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Orbit: to follow the path of an orbit; an oval or circular path that an object follows around a larger object tdue to the attraction of the large object’s gravity; an object that orbits can be called an orbiter or a satellite.
You look into the night sky, and see what you think is a shooting star. But the “star” and its tail don’t fade. They stay there, and you see them slowly moving across the sky every night for over a week. What you’re looking at is actually a comet.
Comets are celestial bodies made of rock, dust, and ice. Most comets orbit the sun on huge ovals that stretch far into the outer solar system. Scientists have catalogued nearly 7,000 comets. However, because of their long orbits, we expect there to be many billions more far away from the sun in what scientists call the Oort Cloud.
The anatomy of a comet is split into three major areas. The first is the nucleus, which is the solid core of a comet’s body. The second part is the coma, which is the gas and dust floating around the nucleus. The third part of a comet is the tail, which only appears when the comet approaches the sun and begins to warm.
When we see comets from Earth, we are really seeing the coma and tail. As comets approach the sun, they begin to warm and release gas and dust. This material floats freely around the comet. It is pushed outward, away from the sun. It’s kind of like wearing a scarf on a windy day. The direction the scarf blows (the comet’s tail) is the same as the direction the wind is blowing, not the direction you are walking!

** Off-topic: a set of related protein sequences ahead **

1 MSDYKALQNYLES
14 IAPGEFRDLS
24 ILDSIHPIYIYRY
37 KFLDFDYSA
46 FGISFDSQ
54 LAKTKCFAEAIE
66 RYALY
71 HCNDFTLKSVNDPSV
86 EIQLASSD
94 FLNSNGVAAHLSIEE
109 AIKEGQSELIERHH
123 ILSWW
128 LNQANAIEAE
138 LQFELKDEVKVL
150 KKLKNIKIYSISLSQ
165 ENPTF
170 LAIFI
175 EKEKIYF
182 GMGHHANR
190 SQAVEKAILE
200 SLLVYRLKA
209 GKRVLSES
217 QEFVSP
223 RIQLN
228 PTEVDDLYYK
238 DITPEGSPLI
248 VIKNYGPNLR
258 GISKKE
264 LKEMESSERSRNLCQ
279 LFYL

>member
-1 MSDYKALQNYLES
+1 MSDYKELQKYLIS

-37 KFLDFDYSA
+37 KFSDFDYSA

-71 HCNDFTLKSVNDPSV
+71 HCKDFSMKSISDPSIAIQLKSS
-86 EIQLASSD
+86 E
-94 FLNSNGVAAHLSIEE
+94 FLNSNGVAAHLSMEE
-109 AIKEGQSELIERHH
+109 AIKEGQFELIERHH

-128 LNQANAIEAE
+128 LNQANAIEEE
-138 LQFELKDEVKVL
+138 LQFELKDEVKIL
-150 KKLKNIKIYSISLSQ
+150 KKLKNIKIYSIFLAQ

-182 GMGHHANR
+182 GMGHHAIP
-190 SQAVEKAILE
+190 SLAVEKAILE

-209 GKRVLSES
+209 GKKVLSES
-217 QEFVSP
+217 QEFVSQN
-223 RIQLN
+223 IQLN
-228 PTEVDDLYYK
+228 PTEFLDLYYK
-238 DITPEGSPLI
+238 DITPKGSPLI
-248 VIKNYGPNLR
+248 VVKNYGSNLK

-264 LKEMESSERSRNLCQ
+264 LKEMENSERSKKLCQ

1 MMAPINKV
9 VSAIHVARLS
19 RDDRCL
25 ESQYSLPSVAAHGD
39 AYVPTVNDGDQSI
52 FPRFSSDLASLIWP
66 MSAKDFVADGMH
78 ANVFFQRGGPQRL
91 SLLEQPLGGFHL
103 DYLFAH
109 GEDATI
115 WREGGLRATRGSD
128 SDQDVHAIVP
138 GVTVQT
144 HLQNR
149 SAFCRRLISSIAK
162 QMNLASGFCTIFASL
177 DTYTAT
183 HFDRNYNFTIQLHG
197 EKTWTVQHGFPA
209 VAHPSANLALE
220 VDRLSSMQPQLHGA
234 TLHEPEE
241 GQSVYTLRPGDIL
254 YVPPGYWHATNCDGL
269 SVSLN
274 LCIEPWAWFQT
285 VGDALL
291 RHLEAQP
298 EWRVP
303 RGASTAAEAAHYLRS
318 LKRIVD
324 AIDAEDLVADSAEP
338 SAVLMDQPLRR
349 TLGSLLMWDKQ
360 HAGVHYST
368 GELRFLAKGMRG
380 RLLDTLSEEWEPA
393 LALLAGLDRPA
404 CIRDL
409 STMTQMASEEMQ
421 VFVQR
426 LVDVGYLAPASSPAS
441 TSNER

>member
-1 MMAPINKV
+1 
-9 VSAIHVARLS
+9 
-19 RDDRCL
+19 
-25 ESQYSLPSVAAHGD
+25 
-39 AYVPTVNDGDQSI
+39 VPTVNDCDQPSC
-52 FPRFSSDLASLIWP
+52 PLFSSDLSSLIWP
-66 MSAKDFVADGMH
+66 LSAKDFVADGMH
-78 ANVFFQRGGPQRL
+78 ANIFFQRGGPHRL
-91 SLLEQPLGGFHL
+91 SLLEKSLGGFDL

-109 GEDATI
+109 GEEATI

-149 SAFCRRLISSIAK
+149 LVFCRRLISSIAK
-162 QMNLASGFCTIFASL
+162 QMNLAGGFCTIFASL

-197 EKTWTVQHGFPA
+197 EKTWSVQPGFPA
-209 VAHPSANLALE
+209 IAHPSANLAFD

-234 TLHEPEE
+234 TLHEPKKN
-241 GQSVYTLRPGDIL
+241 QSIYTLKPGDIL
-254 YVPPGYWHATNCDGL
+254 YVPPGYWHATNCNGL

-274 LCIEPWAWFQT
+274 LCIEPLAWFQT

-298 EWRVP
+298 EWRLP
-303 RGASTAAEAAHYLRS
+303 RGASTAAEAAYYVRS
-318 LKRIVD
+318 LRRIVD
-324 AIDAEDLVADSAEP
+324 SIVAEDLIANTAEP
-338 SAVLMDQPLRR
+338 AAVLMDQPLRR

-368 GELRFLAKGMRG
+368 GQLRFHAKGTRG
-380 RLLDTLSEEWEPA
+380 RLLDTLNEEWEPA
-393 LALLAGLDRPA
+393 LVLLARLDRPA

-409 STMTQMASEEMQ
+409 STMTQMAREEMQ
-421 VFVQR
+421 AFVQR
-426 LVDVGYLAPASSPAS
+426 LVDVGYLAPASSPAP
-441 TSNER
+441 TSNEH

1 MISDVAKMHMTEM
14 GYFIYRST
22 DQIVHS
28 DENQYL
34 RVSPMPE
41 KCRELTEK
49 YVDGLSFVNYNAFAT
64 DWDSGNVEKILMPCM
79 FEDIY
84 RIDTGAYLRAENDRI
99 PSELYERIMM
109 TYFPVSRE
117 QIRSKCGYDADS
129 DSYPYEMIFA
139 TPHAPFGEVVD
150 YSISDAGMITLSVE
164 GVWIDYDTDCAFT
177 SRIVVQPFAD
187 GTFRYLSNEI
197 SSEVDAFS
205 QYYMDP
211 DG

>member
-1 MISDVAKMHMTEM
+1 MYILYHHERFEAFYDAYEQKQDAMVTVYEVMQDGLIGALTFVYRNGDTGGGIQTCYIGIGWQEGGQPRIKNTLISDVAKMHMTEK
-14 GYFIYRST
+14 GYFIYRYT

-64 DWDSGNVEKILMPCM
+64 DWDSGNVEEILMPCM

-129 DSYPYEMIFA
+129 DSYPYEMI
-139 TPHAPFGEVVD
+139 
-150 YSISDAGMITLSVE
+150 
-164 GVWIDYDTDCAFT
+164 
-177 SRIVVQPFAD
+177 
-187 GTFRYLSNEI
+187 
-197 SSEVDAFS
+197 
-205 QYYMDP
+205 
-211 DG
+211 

Just like asteroids, the nucleus of comets have a range of sizes. The smallest known comet is between 100 and 200 meters (about 330-660 feet) in diameter. The largest known comet, called Hale-Bopp, is between 40-80 kilometers (about 25-50 miles) in diameter.
Scientists use many of the same tools to study comets and asteroids. Using these tools, we’ve discovered that comets vary in what they are made of about as much as asteroids do.
Some comets are dominated by ice and frozen gas (like Halley’s Comet), and others are mostly rocky with some ice still left. Every time a comet passes the sun, it loses a portion of its ice. That means that most comets may change over time to have a more rocky composition overall.
Every so often, we can see comets revisit our night sky. How are comets different from asteroids?